McVicar’s set beautifully portrays the events of ‘Tosca” as private encounters between public figures in public spaces. The historical accuracy of the set in Act one presents Cavaradossi as not just a painter in a church, but as a successor to the titans of Italian painting who had the luxury of papal support in the creation of Italy’s famed frescos. By capitalizing on the use of the intended effect of Rococo architecture McVicar reminds us that the cast is just a small piece in the overall scheme of things, just another cast of characters in the eternal city. It challenges the cast to draw our attention from the decadence of the setting we encounter them in by becoming larger than life characters.
Act two brings us to the offices of the dreaded Scarpia, Rome’s corrupt and deplorable chief of police, in the Palazzo Farnese. Luc Bondy’s production, the last iteration of the opera at the Met, presents Scarpia’s office as a massive sprawling space with a clear view of the public outside that fills the entire stage. It gave the performers a great deal of space in which to engage in elaborate blocking and reinforced the notion of Scarpia as the all powerful despot with nothing to hide and no one to answer to.
By contrast, McVicar presents the office as a poorly lit room connected to torture chambers deep in the bowels of Palazzo Farnese. In lowering the lighting, McVicar introduced the eerie glow of a fireplace and increased the impact of the bright lights that reveal the torture chambers where Cavaradossi is revealed to Tosca in Scarpia’s scheme to coerce her into making the ultimate mephistophelean bargain. McVicar created a trap for our title character far away from the shimmering church of the previous act, where his insidious goals could be met in secret with only his co-conspirators as witnesses, a notion supported heavily by the libretto that reveals the limits to Scarpia’s powers again and again.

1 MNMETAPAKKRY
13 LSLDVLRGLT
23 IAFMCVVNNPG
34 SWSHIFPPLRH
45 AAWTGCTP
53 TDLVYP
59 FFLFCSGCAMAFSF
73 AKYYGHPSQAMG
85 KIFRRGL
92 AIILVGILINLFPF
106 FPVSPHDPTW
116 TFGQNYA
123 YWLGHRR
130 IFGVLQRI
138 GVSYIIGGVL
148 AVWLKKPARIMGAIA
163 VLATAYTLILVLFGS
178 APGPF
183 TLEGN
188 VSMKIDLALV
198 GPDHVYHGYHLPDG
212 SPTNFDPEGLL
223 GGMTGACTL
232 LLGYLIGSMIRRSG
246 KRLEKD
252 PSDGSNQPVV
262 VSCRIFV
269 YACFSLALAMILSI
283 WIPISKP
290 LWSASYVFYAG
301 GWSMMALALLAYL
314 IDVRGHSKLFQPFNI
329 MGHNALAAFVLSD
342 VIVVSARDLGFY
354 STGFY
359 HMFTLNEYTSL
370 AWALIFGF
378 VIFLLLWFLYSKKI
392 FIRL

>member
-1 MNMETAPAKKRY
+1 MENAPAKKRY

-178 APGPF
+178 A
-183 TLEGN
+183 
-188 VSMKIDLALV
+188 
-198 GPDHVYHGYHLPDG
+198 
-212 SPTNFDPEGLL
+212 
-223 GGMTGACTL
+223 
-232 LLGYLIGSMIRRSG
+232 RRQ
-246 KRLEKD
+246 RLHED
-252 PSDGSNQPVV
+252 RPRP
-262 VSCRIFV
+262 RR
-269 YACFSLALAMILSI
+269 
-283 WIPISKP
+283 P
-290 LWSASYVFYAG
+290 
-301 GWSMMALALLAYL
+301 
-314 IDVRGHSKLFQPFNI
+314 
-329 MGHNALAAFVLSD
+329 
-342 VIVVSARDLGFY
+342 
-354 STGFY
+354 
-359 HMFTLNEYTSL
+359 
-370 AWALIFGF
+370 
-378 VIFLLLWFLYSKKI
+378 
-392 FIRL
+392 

The third act brings us atop the Castel Sant’Angelo, the place where our story meets its tragic end. Once again, the use of generic battlements has been used to illustrate the setting with the action and drama dominating the scene. McVicar reminds us again not only what is happening, but where and when this is taking place. The Castel Sant’Angelo is one of the most ancient and foreboding structures in Rome. First a mausoleum for the Roman emperor Hadrian then repurposed to be a prison for the papacy, the building has been synonymous with imprisonment and death to those who dared to oppose the authorities that have held power for nearly two thousand years.